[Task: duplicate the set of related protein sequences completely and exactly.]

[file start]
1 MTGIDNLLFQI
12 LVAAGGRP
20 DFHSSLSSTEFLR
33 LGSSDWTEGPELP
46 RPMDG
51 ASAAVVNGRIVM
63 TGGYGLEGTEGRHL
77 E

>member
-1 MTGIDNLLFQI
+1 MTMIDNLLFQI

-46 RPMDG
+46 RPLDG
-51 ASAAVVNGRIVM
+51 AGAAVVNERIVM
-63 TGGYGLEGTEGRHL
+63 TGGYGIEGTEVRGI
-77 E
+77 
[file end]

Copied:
1 MTGIDNLLFQI
12 LVAAGGRP
20 DFHSSLSSTEFLR
33 LGSSDWTEGPELP
46 RPMDG
51 ASAAVVNGRIVM
63 TGGYGLEGTEGRHL
77 E

>member
-1 MTGIDNLLFQI
+1 MTMIDNLLFQI

-46 RPMDG
+46 RPLDG
-51 ASAAVVNGRIVM
+51 AGAAVVNERIVM
-63 TGGYGLEGTEGRHL
+63 TGGYGIEGTEVRGI
-77 E
+77 